Highlights from The Comprehensive Transportation Funding and Reform Act of 2007:

  • Most large counties will be required by law to designate specific areas for higher density development.
  • Some counties will be able to levy impact fees to curb “leap frog” development and to direct growth into areas where roads and infrastructure have already been planned.
  • Owners of farm land will no longer be allowed by right, to divide their pastures into acre-plus housing lots without paying a price.
  • Developers will not be allowed to build subdivisions as completely disconnected entities. State approval of roads will require new subdivisions to have roads that connect with adjacent subdivisions.
  • Fifty-nine counties including the state’s largest and fastest-growing, such as Fairfax, Loudoun, Chesterfield, Henrico and Stafford, will have to create Urban Development Areas (UDAs) by July 1, 2011.
  • Inside a UDA, housing densities must reach four units per acre or more. UDAs must be of sufficient size to handle growth for 10 to 20 years.
  • Development within UDAs should apply “New Urbanism” design principles, critics argue that the bill’s language doesn’t specifically require it.
  • Urban Transportation Service Districts (UTSDs) may be created for counties of 90,000 or more people that do not maintain their own roads. Aa a reader notes below: this provision will not apply to Hanover County.
  • Special real estate taxes for road maintenance may be levied within those UTSDs and densities within the area must be at least one unit per acre.The UDA requirement now extends to counties with more than a population of 20,000 and a 5% per decade growth rate.
  • Over half of the counties can assess impact fees for road improvements on residential and commercial development. In addition, a county can help direct growth within their UDAs by exempting those areas from impact fees. Another type of impact fee can be assessed in counties that have more than 90,000 people but do not maintain their local roads.
  • If counties agree to maintain their roads, they will be allowed to charge a fee to pay for fire, police, schools or libraries on by-right development projects on agricultural land.
  • Predictably, the Home Builders Association of Virginia opposes the impact fees while proponents believe it will make it easier to build more affordable housing within UDAs and UTSDs.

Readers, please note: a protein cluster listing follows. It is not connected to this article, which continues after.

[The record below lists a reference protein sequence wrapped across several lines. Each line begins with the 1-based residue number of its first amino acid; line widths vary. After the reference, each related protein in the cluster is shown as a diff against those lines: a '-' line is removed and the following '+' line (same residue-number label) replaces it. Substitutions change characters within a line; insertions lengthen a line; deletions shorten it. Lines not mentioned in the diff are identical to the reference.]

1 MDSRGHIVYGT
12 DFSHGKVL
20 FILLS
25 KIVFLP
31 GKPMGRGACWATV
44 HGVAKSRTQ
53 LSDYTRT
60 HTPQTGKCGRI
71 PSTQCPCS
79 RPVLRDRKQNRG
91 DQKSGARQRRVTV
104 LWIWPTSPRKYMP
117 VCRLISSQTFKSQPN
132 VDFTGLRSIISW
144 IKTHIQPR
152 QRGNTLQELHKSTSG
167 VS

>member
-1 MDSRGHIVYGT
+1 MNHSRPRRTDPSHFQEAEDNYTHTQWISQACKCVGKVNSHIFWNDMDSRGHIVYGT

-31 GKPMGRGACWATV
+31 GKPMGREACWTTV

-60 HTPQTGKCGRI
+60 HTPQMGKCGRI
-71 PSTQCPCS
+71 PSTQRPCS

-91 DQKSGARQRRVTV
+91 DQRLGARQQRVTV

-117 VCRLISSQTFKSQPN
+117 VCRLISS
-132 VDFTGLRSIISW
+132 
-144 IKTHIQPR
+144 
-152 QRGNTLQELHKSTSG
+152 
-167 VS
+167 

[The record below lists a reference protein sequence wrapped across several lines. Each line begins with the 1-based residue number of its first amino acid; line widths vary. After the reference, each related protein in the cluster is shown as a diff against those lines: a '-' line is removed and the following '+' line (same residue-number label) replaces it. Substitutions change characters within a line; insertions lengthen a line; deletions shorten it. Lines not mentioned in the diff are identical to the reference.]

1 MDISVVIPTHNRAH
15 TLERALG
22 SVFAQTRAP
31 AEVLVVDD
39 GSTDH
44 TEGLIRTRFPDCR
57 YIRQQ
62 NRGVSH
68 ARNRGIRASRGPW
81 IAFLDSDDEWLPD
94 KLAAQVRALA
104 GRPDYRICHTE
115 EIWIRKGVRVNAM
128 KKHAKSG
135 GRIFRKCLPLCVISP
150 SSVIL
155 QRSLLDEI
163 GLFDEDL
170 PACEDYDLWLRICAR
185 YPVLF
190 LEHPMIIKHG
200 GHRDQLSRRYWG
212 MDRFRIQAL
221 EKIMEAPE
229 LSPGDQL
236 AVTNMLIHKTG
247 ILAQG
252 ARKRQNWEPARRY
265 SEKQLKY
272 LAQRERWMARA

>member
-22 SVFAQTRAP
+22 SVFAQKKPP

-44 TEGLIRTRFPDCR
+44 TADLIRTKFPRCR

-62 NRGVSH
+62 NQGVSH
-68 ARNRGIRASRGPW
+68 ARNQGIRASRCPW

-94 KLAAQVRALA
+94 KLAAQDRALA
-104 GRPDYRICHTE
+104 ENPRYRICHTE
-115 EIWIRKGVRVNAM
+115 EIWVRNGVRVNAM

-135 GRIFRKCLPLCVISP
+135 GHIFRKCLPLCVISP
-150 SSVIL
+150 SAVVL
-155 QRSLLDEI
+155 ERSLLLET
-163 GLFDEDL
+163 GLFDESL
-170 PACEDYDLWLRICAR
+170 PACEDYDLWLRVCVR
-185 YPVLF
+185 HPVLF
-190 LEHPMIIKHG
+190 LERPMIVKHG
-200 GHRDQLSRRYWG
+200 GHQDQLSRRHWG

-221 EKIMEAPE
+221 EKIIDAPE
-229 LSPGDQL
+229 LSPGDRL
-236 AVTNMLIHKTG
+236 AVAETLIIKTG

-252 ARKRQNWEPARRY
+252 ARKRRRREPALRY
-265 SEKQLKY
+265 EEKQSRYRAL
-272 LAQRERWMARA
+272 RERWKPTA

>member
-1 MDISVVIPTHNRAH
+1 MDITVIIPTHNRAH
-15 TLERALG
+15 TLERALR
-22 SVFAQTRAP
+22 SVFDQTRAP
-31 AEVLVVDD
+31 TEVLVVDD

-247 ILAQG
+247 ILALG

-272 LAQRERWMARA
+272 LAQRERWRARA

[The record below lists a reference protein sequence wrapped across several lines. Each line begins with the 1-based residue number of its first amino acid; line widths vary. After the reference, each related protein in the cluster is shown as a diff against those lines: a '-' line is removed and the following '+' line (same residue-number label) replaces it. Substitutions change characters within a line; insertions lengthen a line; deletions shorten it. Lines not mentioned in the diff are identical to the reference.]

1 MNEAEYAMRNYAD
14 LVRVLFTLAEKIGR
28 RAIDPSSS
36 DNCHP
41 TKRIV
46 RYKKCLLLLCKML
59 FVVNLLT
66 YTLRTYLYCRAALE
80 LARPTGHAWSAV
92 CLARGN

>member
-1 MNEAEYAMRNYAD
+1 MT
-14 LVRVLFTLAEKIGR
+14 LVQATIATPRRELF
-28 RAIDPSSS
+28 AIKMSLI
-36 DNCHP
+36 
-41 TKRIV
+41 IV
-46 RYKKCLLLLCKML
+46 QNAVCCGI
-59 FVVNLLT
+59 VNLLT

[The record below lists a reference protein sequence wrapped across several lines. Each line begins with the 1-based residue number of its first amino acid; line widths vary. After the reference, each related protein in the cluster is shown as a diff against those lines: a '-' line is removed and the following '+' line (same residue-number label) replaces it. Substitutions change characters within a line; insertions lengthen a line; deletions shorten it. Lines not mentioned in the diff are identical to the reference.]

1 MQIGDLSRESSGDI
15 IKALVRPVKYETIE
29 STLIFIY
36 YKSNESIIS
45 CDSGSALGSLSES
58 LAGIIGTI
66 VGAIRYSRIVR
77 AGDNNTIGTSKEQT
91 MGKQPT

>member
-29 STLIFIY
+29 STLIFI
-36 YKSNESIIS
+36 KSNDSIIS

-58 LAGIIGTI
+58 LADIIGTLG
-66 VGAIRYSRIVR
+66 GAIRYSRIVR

• Incentives for counties to maintain their own roads is meant to relieve VDOT, which now maintains secondary roads in all counties but Arlington and Henrico Counties.


Your Home. Your Vote. Your Voice.

200 days until CITIZENS elect a new Board of Supervisors in Hanover County!

It’s all about the box – the ballot box.

Who will define your future, your children’s future, the quality of life in Hanover County for years to come?

Local Governments for Sustainability

Today’s Washington Post:

“…a third of Americans say global warming ranks as the world’s single largest environmental problem, double the number who gave it top ranking last year, a nationwide poll shows.”

Global warming is arguably the most serious and complex environmental challenge facing humankind in the twenty-first century. On the domestic front, local governments have been the biggest agents for change on this issue with the biggest measurable achievements being demonstrated at the local level.

What could Hanover County government be doing? For starters, Hanover County could join 660 other local governments who are members of ICLEI – Local Governments for Sustainability. ICLEI works with local governments to promote ICLEI’s Local Agenda Program entitled Communities 21, a program developed in accordance with the United Nations Division for Sustainable Development Agenda 21 program. The primary mission of the Communities 21 program is to improve the ecological health of communities across the nation while promoting economic vitality and social justice. The Communities 21 program provides local governments with a methodology and practical tools to establish healthy, livable communities that are ecologically sustainable.

Given that the recent approval of a reckless Comp Plan, doesn’t the time seem right to reshuffle the deck on November 6th?

Proposed Development at Lee Davis & Pole Green

A new development of townhouses (approx. 59 units) and a business have been proposed at the corner of Lee Davis and Pole Green Roads. The development would destroy the field behind the Exxon station and local produce stand. L. McCauley Chenault is handling this development and the zoning request is GPINs 8725-07-0186 and 8715-96-8701 (aka the Harris
property). The proposed plan includes buildings to be located around 15 feet from existing property lines in Laurel Meadows Subdivision.

A community meeting will be held on April 30th at 7 p.m. at Pole Green Church of Christ.

Citizens just learned that the developer is submitting a change to his request: the townhouses will be age-restricted (age 55+). This change is unacceptable because the number of townhouses create too much density on this particular parcel. One resident said, “It might look as bad as Legacy Park, located at the end of Shane Edmonds Lane in the Laurel Meadows Subdivision.”

Please attend the meeting and/or send letters to the planning commissioner, Elizabeth Moorhouse (Henry District) as well as the Hanover County planning department regarding this proposed development, especially before the public hearing (date forthcoming).